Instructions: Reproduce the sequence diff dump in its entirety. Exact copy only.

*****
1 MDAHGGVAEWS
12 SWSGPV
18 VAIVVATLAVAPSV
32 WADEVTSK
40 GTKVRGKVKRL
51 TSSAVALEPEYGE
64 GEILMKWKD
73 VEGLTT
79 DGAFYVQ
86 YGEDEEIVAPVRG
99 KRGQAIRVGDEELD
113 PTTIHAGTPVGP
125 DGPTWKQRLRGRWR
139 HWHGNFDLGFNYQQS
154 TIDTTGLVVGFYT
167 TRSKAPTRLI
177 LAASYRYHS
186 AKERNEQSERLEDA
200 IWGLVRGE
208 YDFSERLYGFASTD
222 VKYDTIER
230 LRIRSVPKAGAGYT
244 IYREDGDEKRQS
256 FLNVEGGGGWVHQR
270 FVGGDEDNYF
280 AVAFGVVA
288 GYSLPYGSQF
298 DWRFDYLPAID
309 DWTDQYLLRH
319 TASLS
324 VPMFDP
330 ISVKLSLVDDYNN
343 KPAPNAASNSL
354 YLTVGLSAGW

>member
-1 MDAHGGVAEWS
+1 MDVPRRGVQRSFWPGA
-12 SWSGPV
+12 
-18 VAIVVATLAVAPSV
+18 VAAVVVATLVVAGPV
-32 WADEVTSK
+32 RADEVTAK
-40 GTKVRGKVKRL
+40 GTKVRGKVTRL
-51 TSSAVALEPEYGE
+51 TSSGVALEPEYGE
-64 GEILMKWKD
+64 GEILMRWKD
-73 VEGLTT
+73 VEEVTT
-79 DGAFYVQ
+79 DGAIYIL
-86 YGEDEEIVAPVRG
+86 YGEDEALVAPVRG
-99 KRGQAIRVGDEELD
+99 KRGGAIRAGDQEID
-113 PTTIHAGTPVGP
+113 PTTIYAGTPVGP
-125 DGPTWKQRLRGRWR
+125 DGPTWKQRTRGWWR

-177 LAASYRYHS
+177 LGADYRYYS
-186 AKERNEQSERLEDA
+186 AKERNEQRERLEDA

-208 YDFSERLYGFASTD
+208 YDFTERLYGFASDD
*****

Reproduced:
1 MDAHGGVAEWS
12 SWSGPV
18 VAIVVATLAVAPSV
32 WADEVTSK
40 GTKVRGKVKRL
51 TSSAVALEPEYGE
64 GEILMKWKD
73 VEGLTT
79 DGAFYVQ
86 YGEDEEIVAPVRG
99 KRGQAIRVGDEELD
113 PTTIHAGTPVGP
125 DGPTWKQRLRGRWR
139 HWHGNFDLGFNYQQS
154 TIDTTGLVVGFYT
167 TRSKAPTRLI
177 LAASYRYHS
186 AKERNEQSERLEDA
200 IWGLVRGE
208 YDFSERLYGFASTD
222 VKYDTIER
230 LRIRSVPKAGAGYT
244 IYREDGDEKRQS
256 FLNVEGGGGWVHQR
270 FVGGDEDNYF
280 AVAFGVVA
288 GYSLPYGSQF
298 DWRFDYLPAID
309 DWTDQYLLRH
319 TASLS
324 VPMFDP
330 ISVKLSLVDDYNN
343 KPAPNAASNSL
354 YLTVGLSAGW

>member
-1 MDAHGGVAEWS
+1 MDVPRRGVQRSFWPGA
-12 SWSGPV
+12 
-18 VAIVVATLAVAPSV
+18 VAAVVVATLVVAGPV
-32 WADEVTSK
+32 RADEVTAK
-40 GTKVRGKVKRL
+40 GTKVRGKVTRL
-51 TSSAVALEPEYGE
+51 TSSGVALEPEYGE
-64 GEILMKWKD
+64 GEILMRWKD
-73 VEGLTT
+73 VEEVTT
-79 DGAFYVQ
+79 DGAIYIL
-86 YGEDEEIVAPVRG
+86 YGEDEALVAPVRG
-99 KRGQAIRVGDEELD
+99 KRGGAIRAGDQEID
-113 PTTIHAGTPVGP
+113 PTTIYAGTPVGP
-125 DGPTWKQRLRGRWR
+125 DGPTWKQRTRGWWR

-177 LAASYRYHS
+177 LGADYRYYS
-186 AKERNEQSERLEDA
+186 AKERNEQRERLEDA

-208 YDFSERLYGFASTD
+208 YDFTERLYGFASDD